Wall Street slips on Oracle's miss, European growth worry
By Rodrigo Campos | March 22, 2013 3:42 AM EST
Technology and commodity-related stocks led Wall Street lower on Thursday after Oracle's sharp miss on quarterly results and oil and metal prices fell on concern about growth in the euro zone.
The worries about Cypriot finances increased after the European Union gave Cyprus until Monday to raise the billions of euros it needs to get an international bailout - or face the collapse of its financial system and likely exit from the euro currency zone.
This ultimatum intensified the risk level and increased investors' uncertainty, according to Chad Morganlander, portfolio manager at Stifel, Nicolaus & Co in Florham Park, New Jersey.
"The uncertainty within Cyprus has investors cycling into the risk-off trade," Morganlander said.
Gold and U.S. Treasury debt prices rose, and the euro dropped close to a four-month low against the U.S. dollar.
The Dow Jones industrial average <.DJI> fell 43.73 points or 0.30 percent, to 14,468. The S&P 500 <.SPX> lost 5.66 points or 0.36 percent, to 1,553.05. The Nasdaq Composite <.IXIC> dropped 21.54 points or 0.66 percent, to 3,232.65.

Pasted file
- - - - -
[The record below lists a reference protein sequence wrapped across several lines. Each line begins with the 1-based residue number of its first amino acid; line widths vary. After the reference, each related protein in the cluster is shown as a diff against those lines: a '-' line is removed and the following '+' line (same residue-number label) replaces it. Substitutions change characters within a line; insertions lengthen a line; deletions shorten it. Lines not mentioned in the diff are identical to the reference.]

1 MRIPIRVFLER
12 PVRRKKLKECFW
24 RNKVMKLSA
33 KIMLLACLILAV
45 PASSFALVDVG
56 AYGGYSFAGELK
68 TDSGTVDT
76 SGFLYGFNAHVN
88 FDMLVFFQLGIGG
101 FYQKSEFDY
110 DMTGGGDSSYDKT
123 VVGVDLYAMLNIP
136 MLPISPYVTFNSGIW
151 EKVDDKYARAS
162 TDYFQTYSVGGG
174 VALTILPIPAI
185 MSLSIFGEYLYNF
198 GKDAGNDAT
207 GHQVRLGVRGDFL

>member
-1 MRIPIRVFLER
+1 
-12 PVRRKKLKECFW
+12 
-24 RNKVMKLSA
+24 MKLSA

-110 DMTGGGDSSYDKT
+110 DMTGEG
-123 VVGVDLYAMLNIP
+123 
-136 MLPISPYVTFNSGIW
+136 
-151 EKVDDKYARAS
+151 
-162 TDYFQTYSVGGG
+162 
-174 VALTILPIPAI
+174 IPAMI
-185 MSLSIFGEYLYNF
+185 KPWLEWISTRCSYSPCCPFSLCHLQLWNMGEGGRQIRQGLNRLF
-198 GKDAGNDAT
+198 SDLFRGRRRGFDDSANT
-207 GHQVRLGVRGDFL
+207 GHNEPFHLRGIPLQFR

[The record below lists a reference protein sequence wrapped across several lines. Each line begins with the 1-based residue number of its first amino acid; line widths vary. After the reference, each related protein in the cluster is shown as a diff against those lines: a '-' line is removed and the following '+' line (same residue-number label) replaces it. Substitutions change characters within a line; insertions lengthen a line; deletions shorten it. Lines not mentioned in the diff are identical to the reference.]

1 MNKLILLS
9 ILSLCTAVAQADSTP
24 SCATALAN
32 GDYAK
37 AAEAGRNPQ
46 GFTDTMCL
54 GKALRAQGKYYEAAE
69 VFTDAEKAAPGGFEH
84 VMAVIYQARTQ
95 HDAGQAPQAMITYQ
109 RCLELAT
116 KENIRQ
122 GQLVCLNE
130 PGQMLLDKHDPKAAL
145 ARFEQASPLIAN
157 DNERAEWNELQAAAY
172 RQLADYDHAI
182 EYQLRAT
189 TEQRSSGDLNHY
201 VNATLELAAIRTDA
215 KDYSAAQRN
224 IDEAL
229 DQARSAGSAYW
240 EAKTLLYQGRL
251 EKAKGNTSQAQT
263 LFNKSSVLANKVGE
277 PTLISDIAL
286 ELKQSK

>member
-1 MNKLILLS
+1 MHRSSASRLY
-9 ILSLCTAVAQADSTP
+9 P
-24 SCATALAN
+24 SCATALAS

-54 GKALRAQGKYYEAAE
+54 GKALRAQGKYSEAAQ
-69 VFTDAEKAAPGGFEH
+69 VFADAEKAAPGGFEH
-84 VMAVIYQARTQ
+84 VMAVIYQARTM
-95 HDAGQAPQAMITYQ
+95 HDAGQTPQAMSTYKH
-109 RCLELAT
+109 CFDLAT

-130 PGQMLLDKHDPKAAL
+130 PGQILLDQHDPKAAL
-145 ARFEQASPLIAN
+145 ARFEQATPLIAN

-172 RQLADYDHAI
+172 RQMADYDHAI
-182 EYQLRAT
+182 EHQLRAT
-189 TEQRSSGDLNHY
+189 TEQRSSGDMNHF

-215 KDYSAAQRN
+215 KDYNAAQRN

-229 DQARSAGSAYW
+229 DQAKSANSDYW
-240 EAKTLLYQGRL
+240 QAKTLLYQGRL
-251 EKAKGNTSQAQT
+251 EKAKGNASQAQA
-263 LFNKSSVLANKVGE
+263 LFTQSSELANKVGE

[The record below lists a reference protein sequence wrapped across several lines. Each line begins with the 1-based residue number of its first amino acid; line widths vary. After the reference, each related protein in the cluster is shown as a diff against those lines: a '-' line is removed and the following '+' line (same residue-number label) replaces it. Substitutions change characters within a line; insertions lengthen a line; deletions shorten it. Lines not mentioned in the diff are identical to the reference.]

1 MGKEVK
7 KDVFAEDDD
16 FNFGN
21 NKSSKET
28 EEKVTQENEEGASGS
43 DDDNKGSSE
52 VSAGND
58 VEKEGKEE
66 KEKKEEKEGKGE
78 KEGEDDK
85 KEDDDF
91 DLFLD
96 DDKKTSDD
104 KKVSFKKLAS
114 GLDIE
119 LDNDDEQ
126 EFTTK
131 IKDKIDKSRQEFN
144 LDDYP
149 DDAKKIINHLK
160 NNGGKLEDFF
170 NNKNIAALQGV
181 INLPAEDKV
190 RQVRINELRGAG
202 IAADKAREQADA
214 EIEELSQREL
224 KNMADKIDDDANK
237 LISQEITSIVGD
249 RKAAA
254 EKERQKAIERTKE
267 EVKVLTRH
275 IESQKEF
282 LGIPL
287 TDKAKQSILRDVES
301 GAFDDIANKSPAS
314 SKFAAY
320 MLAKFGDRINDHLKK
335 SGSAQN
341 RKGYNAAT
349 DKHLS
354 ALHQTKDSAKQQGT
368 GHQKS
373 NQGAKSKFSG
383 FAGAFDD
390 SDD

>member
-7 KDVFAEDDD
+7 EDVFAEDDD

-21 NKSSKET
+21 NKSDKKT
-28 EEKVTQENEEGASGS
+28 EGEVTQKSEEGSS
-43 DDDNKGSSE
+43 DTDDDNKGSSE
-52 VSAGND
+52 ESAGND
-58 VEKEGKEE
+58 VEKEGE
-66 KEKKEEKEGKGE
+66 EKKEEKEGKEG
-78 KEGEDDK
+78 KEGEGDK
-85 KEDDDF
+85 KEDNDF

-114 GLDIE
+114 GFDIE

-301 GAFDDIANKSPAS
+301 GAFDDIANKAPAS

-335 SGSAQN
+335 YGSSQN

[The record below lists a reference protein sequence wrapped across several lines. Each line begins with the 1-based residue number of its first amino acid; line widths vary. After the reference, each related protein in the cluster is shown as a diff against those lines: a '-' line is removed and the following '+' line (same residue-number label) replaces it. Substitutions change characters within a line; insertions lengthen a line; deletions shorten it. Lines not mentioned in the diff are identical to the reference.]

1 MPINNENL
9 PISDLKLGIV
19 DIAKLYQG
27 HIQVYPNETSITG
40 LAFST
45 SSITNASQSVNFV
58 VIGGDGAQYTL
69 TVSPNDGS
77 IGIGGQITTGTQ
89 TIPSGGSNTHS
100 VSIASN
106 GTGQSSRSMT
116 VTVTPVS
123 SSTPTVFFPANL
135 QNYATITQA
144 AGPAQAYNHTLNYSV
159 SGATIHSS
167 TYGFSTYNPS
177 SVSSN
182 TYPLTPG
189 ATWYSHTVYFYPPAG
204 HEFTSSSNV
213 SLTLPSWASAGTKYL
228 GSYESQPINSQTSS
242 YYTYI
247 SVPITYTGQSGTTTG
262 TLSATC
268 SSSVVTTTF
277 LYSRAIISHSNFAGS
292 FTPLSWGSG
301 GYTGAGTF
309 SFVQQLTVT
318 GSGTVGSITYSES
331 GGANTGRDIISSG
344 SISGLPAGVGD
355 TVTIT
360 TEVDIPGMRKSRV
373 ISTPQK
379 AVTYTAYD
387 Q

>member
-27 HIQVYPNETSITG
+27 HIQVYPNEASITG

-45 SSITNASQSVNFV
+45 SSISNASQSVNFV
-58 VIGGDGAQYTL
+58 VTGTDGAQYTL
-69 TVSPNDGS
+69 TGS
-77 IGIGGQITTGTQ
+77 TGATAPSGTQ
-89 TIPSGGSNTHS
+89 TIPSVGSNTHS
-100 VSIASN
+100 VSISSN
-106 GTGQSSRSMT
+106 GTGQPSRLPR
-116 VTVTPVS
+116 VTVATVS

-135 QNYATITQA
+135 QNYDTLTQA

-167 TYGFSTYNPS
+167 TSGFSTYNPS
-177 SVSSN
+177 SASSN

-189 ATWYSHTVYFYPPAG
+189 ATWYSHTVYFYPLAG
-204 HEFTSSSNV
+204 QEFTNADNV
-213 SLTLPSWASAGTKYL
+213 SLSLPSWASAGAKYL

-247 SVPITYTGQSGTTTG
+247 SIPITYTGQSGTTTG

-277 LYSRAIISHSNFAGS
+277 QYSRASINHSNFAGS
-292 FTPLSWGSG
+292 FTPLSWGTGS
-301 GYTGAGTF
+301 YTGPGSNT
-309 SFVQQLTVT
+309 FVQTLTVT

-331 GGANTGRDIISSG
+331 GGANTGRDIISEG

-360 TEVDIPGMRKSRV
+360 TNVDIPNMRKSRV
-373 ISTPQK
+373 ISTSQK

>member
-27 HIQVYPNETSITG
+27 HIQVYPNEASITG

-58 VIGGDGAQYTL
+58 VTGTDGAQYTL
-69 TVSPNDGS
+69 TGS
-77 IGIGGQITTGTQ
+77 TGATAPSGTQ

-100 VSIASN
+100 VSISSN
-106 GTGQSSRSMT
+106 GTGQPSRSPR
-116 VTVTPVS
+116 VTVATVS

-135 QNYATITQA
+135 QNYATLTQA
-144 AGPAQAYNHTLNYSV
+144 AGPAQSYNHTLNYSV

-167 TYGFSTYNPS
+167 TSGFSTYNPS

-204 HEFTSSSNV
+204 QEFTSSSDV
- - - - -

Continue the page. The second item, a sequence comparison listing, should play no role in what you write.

The technology sector led the S&P 500's decline. The benchmark index is on track to post its largest percentage weekly drop so far this year.
Another cause for concern: Data showed the euro zone's economy contracted more than expected in March, which overshadowed a batch of data suggesting the U.S. economic recovery was on the right track and solid first-quarter growth in China.
A downward trend in jobless claims, an increase in factory activity and a rise in sales of existing homes pointed to growing momentum in the U.S. economy during the first quarter of the year.
But the weak data from Europe drove down oil and copper prices. The S&P basic materials sector index <.SPLRCM> fell 0.9 percent, making it the biggest drag behind technology.
Shares of apparel retailers Guess
Guess fell 5.4 percent to $25.49, Tilly's shed 6.6 percent to $12.85, and Pacific Sunwear lost 9.8 percent to $2.20.
(Editing by Jan Paschal)